Mary points to the mountains and tells me her favorite thing about Montana is watching the snow line. We are driving to a biological research station, on a lake, where I will stay for some weeks, working on a book. Mary has been assigned as my travel guide. I have known her for one hour. Before the oversized large-stitch suede coat, and before the hand-knit orange hat, I noticed first her face, its cream-like span, a quality that until this year I had assumed was my own distinct perception of the beautiful features of beautiful people. Only now do I understand that it is youth, that I myself am not so young anymore, that these things appear to us only when they are no longer of ourselves.

I follow Mary’s finger from the valley to the mountain. I do not know what she means by “snow line.” I am looking for hard gradations, for some clear linear horizon, but all I can see is snow up high, and then a gentle taper to bare hillside below.

On the drive, Mary explains about larches, also called tamaracks. They are deciduous conifers whose plumage goes yellow in the fall, like maples. I did not know a coniferous tree could lose its needles. I understood these to be mutually exclusive categories.

When we get to the station, to my cabin, Mary tells me about bears, and moose, and big cats. She tells me, and then double checks her information, to be certain, about all the ways I might die in Montana. We discuss how to behave should I encounter a black bear vs. a grizzly. She describes each recommendation, detailing my best chances of survival. Key is a correct identification of the bear. You must be sure of your context to know whether you should run, or play dead.

After I am unpacked, and before she leaves for the drive back to town, Mary and I sit on a bench and look at the lake. She tells me about her mother, who has been in and out of the hospital. She tells me about how it was her mother who first showed her the woods, how they hiked together, how there has not been so much hiking this year, how that is hard. I think then that perhaps Mary shares things too soon, that we are the same in this way, that what usually isolates us makes her, for me, a kindred. I sit quietly. I let her talk.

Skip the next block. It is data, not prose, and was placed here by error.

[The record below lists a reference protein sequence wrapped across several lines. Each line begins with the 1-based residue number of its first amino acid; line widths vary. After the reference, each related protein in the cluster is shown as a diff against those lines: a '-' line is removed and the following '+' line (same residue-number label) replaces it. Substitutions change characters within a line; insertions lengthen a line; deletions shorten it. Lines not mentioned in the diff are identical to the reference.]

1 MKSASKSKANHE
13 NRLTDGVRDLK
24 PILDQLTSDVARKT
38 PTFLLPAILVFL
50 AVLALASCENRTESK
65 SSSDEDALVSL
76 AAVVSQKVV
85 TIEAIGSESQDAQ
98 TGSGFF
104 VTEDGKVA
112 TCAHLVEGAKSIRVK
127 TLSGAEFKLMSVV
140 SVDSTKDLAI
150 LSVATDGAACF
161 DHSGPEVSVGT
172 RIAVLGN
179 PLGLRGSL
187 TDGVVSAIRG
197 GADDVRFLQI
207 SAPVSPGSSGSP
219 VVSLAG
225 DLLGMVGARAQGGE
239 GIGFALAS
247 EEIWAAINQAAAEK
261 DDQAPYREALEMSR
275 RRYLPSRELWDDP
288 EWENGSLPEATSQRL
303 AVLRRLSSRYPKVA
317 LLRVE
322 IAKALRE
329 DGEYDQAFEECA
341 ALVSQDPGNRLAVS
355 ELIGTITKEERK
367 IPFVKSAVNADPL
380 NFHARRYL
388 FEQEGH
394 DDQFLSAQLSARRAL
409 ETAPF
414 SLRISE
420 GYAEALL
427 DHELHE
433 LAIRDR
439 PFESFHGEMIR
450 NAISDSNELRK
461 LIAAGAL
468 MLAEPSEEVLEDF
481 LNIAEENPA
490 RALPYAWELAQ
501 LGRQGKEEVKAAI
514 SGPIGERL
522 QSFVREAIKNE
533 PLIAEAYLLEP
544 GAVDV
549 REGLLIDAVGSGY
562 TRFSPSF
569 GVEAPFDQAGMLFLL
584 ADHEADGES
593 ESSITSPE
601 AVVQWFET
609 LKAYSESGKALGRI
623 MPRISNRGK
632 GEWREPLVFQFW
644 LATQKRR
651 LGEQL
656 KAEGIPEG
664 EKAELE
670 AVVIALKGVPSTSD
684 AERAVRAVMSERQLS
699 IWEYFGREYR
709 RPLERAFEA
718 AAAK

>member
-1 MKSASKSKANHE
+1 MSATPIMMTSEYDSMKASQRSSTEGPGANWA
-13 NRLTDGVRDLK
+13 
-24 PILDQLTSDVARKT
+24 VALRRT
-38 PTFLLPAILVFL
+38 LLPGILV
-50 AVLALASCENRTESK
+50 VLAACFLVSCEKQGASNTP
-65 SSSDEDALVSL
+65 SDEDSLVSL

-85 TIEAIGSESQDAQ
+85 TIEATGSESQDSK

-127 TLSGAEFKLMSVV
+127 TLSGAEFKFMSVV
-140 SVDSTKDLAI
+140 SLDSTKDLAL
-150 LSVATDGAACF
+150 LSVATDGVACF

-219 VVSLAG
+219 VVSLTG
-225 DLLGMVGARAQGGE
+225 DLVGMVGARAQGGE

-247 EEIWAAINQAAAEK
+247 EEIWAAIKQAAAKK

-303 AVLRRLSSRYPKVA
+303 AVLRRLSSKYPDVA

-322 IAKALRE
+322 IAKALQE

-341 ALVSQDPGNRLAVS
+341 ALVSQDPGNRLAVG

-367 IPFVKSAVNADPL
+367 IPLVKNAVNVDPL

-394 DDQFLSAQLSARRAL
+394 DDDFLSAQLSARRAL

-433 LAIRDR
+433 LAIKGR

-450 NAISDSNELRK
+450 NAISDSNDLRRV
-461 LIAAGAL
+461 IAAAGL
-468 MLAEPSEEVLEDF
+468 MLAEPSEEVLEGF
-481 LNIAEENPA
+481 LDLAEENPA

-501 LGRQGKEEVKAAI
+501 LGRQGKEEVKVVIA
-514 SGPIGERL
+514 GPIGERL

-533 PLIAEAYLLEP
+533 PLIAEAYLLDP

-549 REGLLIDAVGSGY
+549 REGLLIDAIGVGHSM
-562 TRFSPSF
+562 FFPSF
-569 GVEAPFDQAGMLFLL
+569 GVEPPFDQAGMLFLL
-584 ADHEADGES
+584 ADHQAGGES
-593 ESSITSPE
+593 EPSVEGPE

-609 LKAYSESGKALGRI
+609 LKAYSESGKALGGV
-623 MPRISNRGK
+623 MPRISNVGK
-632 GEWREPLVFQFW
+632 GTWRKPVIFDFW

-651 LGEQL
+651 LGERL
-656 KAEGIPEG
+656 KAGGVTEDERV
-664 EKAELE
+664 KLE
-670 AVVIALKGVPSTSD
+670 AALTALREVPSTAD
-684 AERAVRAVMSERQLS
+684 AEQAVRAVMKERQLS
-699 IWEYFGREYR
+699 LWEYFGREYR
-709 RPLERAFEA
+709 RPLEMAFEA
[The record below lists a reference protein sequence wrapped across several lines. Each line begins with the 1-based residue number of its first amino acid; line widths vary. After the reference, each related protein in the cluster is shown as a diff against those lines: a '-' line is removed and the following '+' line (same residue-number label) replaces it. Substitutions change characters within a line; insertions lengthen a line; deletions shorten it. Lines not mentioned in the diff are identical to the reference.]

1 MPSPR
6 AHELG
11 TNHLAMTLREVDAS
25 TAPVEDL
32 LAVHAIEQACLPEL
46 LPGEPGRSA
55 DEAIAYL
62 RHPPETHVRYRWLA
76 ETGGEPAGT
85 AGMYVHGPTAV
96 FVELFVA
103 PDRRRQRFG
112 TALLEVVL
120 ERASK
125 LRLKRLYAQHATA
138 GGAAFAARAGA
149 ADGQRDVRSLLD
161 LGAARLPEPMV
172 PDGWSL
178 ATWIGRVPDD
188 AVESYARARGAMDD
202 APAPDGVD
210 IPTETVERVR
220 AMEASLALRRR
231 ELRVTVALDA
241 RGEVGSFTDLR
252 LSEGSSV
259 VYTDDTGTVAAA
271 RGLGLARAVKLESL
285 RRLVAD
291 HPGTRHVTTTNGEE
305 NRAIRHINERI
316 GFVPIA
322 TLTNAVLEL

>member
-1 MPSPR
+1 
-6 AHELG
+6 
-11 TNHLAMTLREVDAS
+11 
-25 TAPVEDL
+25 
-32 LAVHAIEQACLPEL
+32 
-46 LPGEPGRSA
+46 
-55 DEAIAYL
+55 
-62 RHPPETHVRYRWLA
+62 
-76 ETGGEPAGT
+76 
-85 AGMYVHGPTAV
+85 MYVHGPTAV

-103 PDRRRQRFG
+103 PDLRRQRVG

I want to tell her that I have never written a book before. That even though I am older, and titles appear after my name, I am faking it. That everyone is faking it. That I may not understand what is happening to her exactly, but that I do know what it is to live life as an island, the desperate want of a bridge.

Later, after Mary has gone, after she tells me to take a picture of the snow line when it comes, I will think of her. Out in the field with biologists, on boats and holding cork lines and organizing plastic coolers full of samples, she appears, a companion in the vulnerability I otherwise keep secret. I will be thinking about algae, about how it is neither an animal nor a plant, how it photosynthesizes but lacks the vascular structure of xylem, and then I will be thinking about Mary, about her mother, about how every broad classification we use to render the day-to-day world navigable is, on some level, incorrect; how we accept these classifications anyway, what shocking discomfort it is when they dependably fail. The body that made Mary’s body, that first impressed upon her the godlike character of a mother, that guided her through seasons of larches, grizzlies, snow: that body is failing too.

It does snow, finally. As promised, I send Mary a picture, step outside the cabin and watch as my breath softens the edges of everything in the frame. It is not until I do this that I understand a line is not a line, that snow is a moveable state, gradual by my context but not at all by the context of a mountain. It will take days, but I will learn to watch the slope, to see, as if by magic, the state change between the dappled icing white and the melted stretch of impossible orange trees. As it turns out, I was looking at it the whole time. 

Kailyn McCord writes fiction and nonfiction in Oakland, California, her hometown by way of Oregon, Alaska, and New Orleans. Her work has been shortlisted at Glimmer Train, and has appeared or is forthcoming in Ploughshares, The Believer, and The Rumpus, among others. Kailyn is currently finishing a nonfiction manuscript about fire in California, and at work on collection of linked stories about the myriad nature of disaster. You can find her on twitter, sometimes. When not writing, she likes a good camping trip, replete with no reception.

Photo by Christina Brobby